© 2023 WSHU
NPR News & Classical Music
Play Live Radio
Next Up:
0:00 0:00
Available On Air Stations

LaLota replaces Zeldin in the race to represent New York's 1st District

Republican Nick LaLota celebrates on stage at Suffolk County GOP headquarters in Patchogue his victory to represent New York's 1st District, replacing Rep. Lee Zeldin (R-NY1).
J.D. Allen
Republican Nick LaLota celebrates on stage at Suffolk County GOP headquarters in Patchogue his victory to represent New York's 1st District, replacing Rep. Lee Zeldin (R-NY1).

Republican Nick LaLota defeats Democrat Bridget Fleming in the race to represent the 1st District. The seat was left vacant by Rep. Lee Zeldin’s run for governor.


LaLota’s campaign pushed a national Republican agenda.

He wants to reduce inflation and curb COVID-19 vaccination requirements, which he blames on President Biden. He supports adding police to a protected class to impose harsher penalties for violence against officers.

LaLota comes from a family of law enforcement, and he is a Navy veteran.

“Well, we listened before we talk. And we asked voters what mattered most to them," he said. "And what the voters told us what mattered most to them was having a better economy and securing our border and increasing our public safety.”

While Fleming served as a former prosecutor, Southampton Town Board member, and Suffolk County legislator, his victory catapults LaLota’s political career after working in the background over the past decade — in congressional and state Senate offices, as Republican commissioner on the Suffolk County Board of Elections, and most recently, as chief of staff for the county Legislature.

He also served on the Amityville board of trustees from 2013 to 2016.

Prior to politics, LaLota served overseas on three separate occasions in twenty countries. He manned guided-missile ships and a nuclear powered aircraft carrier. He was awarded a Joint Service Commendation Medal. He graduated from the U.S. Naval Academy and has a law degree from Hofstra University.

His father was a Nassau County police officer and his grandfathers were NYPD officers.

Election night snafu

There was a delay in counting ballots after polls closed Tuesday night in Suffolk County until early this morning. The local board of elections reported failures before midnight in uploading digitized ballots from all 24 regional polling hubs.

Over 1,440 memory cards containing all of the results in Suffolk County were transported to a central county computer system in Yaphank. Suffolk County Republican Party chair Jesse Garcia said the decision was to safeguard election security. "To make sure accuracy and integrity of elections, we must follow the systems in place," he said.

LaLota, who has operated many election nights, said it's better to be patient for all of the hundreds of thousands of ballots to be counted accurately.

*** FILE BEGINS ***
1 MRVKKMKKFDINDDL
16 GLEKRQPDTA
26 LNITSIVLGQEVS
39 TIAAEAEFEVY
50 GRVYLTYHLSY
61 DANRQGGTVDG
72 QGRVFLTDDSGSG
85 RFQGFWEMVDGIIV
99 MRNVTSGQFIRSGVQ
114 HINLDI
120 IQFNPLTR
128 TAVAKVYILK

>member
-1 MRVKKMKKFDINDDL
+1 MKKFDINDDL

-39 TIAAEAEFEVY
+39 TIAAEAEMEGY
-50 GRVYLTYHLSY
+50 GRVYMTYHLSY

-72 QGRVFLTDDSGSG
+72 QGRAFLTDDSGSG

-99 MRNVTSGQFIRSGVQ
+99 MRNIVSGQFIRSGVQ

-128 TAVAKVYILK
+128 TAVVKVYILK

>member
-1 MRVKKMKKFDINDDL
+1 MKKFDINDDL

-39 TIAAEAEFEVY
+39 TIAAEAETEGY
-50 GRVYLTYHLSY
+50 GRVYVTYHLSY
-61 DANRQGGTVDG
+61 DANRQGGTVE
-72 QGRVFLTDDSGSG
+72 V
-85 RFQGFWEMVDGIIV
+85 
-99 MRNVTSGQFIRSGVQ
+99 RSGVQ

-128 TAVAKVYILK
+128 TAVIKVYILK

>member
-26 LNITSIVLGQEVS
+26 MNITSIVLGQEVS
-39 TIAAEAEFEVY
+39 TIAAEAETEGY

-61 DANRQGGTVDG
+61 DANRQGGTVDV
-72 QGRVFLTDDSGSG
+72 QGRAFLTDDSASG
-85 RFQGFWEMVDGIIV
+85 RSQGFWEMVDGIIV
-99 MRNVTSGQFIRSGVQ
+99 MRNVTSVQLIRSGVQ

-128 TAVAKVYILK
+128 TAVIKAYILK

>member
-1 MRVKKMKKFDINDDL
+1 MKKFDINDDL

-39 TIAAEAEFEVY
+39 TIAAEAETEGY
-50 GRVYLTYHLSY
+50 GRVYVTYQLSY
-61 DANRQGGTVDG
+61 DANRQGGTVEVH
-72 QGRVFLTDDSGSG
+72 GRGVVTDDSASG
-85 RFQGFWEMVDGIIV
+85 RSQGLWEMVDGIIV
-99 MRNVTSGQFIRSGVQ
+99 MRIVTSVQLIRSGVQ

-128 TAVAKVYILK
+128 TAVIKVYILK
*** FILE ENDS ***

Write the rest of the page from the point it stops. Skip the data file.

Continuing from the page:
He said it's common practice to move digitized ballots when glitches occur. However, it is unusual that all regional polling locations shifted to this fail-safe measure.

He blamed a recent cybersecurity attack in Suffolk County for local election officials moving digitized ballots to a central location for processing — out of an abundance of caution.

"What voters should be most confident about is the bipartisan nature of the all the county boards of elections in New York State — that for every one Republican employee, there was a Democrat employee," LaLota said. "There's a system of checks and balances. Nothing can happen in our county boards of elections without bipartisan approval. It's the backbone of our democracy here in New York State."

When he takes office in January, LaLota said he would try to require voters to present identification at the polls, and would seek to limit the use of absentee ballots — both an attempt to limit the potential for voter fraud.

"A federal voter ID law — They exist right now in 36 states," he said. "I think that for federal elections, the federal government can and should have a voter ID law to increase the reliability and the confidence in our elections."

This could be more important as the state grows its early voting. First approved in 2019, New York expanded early voting with more polling locations compared to last year. On Long Island, there were 27 designated locations in both Nassau and Suffolk. Early voting can also be done at the boards of election in both counties.

LaLota, who voted early this election, said it’s a more accessible option for voters who are far from their registered address.

Over the past week, New York had over 1 million voters cast their ballot early before Tuesday's midterm election. Democrats typically vote in stronger numbers for early and absentee voting, so the early results could favor them, but Republicans swept the vote on Election Day itself.

Over 120,000 people voted early in Nassau County, a 55% increase from the 2020 election. Around 98,000 people voted early in Suffolk County, an 80% increase from 2020.

A native Long Islander, J.D. is WSHU's managing editor. He also hosts the climate podcast Higher Ground. J.D. reports for public radio stations across the Northeast, is a journalism educator and proud SPJ member.
Desiree reports on the lives of military service members, veterans, and their families for WSHU as part of the American Homefront project. Born and raised in Connecticut, she now calls Long Island home.